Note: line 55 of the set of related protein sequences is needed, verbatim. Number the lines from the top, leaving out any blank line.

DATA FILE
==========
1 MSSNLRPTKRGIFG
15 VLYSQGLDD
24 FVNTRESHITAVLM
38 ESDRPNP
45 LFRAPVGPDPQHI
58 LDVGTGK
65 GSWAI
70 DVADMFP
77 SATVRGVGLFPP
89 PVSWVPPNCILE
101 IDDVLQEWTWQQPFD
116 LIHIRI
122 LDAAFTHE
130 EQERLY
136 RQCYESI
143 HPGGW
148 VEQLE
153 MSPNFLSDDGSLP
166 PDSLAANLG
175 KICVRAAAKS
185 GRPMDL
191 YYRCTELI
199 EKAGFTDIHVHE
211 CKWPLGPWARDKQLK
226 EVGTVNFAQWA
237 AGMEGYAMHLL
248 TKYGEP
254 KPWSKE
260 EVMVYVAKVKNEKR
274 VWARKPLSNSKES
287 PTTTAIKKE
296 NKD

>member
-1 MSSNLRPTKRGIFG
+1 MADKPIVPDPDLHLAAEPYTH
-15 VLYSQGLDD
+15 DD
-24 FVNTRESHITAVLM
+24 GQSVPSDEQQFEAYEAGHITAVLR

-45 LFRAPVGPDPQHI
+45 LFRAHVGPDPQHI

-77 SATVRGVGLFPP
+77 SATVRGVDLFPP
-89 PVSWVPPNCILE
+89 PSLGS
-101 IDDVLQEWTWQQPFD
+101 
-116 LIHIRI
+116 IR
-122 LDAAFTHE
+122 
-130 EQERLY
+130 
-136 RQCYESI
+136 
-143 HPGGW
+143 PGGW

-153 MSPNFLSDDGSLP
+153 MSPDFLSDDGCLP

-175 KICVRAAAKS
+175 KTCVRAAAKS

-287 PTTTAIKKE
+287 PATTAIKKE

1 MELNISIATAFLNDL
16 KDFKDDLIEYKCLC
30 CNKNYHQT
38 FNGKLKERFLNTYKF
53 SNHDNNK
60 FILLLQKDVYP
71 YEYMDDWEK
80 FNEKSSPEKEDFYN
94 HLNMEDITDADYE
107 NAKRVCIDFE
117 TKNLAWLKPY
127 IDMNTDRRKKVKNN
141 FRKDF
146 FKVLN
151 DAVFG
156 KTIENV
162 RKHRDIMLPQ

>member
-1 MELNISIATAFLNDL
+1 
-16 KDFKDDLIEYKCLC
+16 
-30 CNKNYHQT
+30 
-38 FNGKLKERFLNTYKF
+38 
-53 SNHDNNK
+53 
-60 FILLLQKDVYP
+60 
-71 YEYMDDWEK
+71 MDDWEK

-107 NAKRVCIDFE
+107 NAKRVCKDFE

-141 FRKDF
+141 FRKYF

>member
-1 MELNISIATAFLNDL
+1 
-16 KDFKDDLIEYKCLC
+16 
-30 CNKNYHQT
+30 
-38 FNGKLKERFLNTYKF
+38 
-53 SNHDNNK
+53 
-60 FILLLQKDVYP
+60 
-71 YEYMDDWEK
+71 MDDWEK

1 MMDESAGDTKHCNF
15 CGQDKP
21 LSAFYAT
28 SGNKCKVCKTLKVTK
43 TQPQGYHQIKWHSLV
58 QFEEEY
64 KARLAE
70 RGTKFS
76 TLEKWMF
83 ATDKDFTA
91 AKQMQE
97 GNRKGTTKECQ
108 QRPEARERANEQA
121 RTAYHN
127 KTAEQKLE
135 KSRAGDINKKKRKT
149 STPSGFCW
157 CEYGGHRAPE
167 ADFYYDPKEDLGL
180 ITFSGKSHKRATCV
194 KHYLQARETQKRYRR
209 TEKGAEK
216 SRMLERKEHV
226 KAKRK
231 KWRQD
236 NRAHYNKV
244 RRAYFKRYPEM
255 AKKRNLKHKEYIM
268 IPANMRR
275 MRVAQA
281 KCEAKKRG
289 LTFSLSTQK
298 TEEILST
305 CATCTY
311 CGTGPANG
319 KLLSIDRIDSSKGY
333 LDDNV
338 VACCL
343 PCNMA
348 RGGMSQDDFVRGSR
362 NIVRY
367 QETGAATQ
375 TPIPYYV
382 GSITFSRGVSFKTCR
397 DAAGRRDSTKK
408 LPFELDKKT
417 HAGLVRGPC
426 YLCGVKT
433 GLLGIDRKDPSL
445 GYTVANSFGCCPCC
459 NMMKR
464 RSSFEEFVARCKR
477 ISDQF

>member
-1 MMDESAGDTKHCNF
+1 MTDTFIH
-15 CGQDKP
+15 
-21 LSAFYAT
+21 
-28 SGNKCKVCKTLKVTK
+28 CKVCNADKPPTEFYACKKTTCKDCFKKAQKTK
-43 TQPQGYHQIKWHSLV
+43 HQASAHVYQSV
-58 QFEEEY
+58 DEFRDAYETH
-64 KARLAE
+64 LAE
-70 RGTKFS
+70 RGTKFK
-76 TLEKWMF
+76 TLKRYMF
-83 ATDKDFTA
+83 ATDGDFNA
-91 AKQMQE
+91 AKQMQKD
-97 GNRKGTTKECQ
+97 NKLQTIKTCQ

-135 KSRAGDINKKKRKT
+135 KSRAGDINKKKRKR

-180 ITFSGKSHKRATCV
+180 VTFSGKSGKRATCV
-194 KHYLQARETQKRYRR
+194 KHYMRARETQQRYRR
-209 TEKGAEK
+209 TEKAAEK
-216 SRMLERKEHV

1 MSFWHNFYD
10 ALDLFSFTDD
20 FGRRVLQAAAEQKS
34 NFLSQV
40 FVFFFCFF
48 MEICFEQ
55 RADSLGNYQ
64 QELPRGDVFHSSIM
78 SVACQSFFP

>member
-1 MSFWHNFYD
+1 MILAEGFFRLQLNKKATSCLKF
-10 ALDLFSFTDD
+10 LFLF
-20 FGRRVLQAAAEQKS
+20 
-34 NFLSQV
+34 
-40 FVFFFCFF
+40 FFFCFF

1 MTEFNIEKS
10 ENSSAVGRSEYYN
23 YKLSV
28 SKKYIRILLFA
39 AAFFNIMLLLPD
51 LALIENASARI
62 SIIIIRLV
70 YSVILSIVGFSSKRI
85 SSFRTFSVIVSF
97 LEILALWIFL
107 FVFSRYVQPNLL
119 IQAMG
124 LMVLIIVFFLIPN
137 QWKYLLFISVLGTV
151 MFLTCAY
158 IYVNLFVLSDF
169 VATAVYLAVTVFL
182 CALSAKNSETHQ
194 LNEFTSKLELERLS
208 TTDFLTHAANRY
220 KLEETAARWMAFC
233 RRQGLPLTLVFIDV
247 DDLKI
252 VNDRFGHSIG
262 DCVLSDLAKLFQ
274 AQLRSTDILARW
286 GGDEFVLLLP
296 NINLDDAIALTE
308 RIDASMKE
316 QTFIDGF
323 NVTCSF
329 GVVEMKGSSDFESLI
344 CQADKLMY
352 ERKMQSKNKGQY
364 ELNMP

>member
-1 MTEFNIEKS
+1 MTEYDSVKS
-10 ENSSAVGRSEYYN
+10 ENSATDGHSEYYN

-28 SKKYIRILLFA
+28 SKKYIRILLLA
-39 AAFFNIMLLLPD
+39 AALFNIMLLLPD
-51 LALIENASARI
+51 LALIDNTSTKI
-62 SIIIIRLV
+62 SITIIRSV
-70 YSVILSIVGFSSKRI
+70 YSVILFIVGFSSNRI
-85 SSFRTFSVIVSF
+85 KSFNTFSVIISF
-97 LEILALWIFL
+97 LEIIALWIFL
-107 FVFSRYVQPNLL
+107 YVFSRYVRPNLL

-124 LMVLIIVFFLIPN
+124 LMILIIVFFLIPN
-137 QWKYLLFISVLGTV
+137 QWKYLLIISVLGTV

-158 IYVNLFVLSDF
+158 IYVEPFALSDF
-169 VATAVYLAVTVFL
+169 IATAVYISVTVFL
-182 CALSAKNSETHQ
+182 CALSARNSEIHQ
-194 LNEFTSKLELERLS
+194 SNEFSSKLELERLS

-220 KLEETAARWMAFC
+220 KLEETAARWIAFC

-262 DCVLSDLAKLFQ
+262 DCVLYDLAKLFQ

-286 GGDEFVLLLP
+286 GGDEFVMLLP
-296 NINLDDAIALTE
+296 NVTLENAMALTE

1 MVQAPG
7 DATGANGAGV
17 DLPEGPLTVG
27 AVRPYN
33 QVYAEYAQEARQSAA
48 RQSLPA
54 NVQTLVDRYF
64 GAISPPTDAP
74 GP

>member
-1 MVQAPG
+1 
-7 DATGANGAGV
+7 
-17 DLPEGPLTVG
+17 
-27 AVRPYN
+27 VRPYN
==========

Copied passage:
+136 